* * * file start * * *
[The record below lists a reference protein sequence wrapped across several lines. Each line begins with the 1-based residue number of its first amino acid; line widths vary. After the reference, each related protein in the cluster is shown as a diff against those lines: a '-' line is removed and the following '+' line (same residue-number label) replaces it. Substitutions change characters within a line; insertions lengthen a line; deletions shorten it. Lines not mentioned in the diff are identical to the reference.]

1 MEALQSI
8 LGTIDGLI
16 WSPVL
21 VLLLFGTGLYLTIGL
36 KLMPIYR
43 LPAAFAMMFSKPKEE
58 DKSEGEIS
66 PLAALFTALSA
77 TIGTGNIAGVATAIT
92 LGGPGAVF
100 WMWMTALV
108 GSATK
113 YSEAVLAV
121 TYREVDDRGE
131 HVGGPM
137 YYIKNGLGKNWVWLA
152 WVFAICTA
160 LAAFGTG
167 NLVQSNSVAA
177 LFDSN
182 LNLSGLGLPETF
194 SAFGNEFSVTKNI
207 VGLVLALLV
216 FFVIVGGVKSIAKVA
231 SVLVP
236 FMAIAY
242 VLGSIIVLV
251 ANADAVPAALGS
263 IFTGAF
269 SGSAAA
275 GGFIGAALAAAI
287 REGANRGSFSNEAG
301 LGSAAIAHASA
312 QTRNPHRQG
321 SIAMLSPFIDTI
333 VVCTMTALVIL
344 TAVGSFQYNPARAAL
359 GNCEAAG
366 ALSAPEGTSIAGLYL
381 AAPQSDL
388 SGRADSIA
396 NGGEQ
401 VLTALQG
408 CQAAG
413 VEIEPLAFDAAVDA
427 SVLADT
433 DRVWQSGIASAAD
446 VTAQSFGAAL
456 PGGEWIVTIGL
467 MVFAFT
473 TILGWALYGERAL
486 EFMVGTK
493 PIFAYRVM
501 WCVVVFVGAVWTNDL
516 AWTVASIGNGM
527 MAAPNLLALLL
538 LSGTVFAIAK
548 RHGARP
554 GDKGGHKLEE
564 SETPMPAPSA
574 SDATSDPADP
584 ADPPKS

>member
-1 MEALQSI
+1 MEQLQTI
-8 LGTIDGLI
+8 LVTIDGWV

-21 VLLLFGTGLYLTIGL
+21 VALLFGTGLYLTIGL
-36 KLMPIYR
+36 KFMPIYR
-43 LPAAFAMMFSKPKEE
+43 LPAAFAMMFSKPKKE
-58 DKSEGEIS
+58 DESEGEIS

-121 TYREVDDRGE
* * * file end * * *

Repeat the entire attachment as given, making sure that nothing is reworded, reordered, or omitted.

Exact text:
[The record below lists a reference protein sequence wrapped across several lines. Each line begins with the 1-based residue number of its first amino acid; line widths vary. After the reference, each related protein in the cluster is shown as a diff against those lines: a '-' line is removed and the following '+' line (same residue-number label) replaces it. Substitutions change characters within a line; insertions lengthen a line; deletions shorten it. Lines not mentioned in the diff are identical to the reference.]

1 MEALQSI
8 LGTIDGLI
16 WSPVL
21 VLLLFGTGLYLTIGL
36 KLMPIYR
43 LPAAFAMMFSKPKEE
58 DKSEGEIS
66 PLAALFTALSA
77 TIGTGNIAGVATAIT
92 LGGPGAVF
100 WMWMTALV
108 GSATK
113 YSEAVLAV
121 TYREVDDRGE
131 HVGGPM
137 YYIKNGLGKNWVWLA
152 WVFAICTA
160 LAAFGTG
167 NLVQSNSVAA
177 LFDSN
182 LNLSGLGLPETF
194 SAFGNEFSVTKNI
207 VGLVLALLV
216 FFVIVGGVKSIAKVA
231 SVLVP
236 FMAIAY
242 VLGSIIVLV
251 ANADAVPAALGS
263 IFTGAF
269 SGSAAA
275 GGFIGAALAAAI
287 REGANRGSFSNEAG
301 LGSAAIAHASA
312 QTRNPHRQG
321 SIAMLSPFIDTI
333 VVCTMTALVIL
344 TAVGSFQYNPARAAL
359 GNCEAAG
366 ALSAPEGTSIAGLYL
381 AAPQSDL
388 SGRADSIA
396 NGGEQ
401 VLTALQG
408 CQAAG
413 VEIEPLAFDAAVDA
427 SVLADT
433 DRVWQSGIASAAD
446 VTAQSFGAAL
456 PGGEWIVTIGL
467 MVFAFT
473 TILGWALYGERAL
486 EFMVGTK
493 PIFAYRVM
501 WCVVVFVGAVWTNDL
516 AWTVASIGNGM
527 MAAPNLLALLL
538 LSGTVFAIAK
548 RHGARP
554 GDKGGHKLEE
564 SETPMPAPSA
574 SDATSDPADP
584 ADPPKS

>member
-1 MEALQSI
+1 MEQLQTI
-8 LGTIDGLI
+8 LVTIDGWV

-21 VLLLFGTGLYLTIGL
+21 VALLFGTGLYLTIGL
-36 KLMPIYR
+36 KFMPIYR
-43 LPAAFAMMFSKPKEE
+43 LPAAFAMMFSKPKKE
-58 DKSEGEIS
+58 DESEGEIS

-121 TYREVDDRGE